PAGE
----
Also contained within every episode are a ghost hunting team who introduce themselves as though they're the foremost preeminent members of a world-renowned society that accepts their spooky hobby as valid and necessary work for the good of all humanity. (Hot Tip: I highly doubt that society will be formed in our lifetime, but folks have tried, I'll say that much). People who investigate the paranormal (MYSELF INCLUDED, OK) are generally seen as at least unnecessary, and at most, straight up fucking cuckoo to society at large. But I digress. These paranormal teams always emphatically share that they did RESEARCH like the real scientists do, so Googling a few public records and relaying the information counts as being, like, so professional.

Now, to make an entire paranormal television show you need a few directions to go with that ingredient list. When all added correctly, this recipe is sure to be rife with exaggerations, false witness accounts, magical thinking, outright lies and extremely hard-to-watch computer generated post-production. This is where critical thinking is, without overstating, critical. Anyone who's investigated the paranormal, even minimally, becomes acutely aware that the entire previous list of events is just too concise, and too easily wrapped up at in the last 5 minutes of each episode. However, production has to make these episodes in such a way that they establish the setting or intro, an arc, and a resolution. The interior of each episode needs several of those tropes, or ingredients, to fulfill a quotient of entertainment. Will enough people watch this that our ad revenue is justified? Is a second season justified?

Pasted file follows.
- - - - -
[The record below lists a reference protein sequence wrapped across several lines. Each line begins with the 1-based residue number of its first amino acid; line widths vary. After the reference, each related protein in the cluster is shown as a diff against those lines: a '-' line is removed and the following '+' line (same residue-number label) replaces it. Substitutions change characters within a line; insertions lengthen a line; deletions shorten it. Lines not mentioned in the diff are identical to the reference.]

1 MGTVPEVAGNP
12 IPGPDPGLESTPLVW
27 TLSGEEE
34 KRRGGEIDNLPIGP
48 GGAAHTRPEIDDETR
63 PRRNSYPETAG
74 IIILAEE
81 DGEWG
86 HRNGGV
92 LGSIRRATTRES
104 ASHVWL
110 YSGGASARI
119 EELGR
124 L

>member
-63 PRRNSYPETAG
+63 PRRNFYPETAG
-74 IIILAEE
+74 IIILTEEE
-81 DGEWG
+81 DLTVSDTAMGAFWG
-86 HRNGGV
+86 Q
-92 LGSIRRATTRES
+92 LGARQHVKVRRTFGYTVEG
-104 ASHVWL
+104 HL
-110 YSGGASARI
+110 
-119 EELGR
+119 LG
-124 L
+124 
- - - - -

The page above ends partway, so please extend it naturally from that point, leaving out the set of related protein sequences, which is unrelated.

The directions to lead the previous list of tropes where they need to be, peppered throughout the episode, are as follows:

  • You must have the interviewees say "creeped out", "heavy feeling" and "I knew it was there" at least twice an episode.

  • Find a small crawlspace or attic where darkness and evil hides.

  • Find some long-lost object in said crawlspace that you can blame the evil on. *Bonus points for finding BONES. Much Satanic. So unease.

  • Connect every possible dot between different information point so as to create a map of completely randomized data that have no context to each other besides an overall creep-factor. A murder several blocks away is a go-to favorite for blaming a ghost on some random dead person. Works every time no one's died in your own house.

  • This will make your brain feel comforted with a false sense of logic and rationale. It's really not BUT YOU DON'T HAVE THAT FIGURED OUT shhhhh.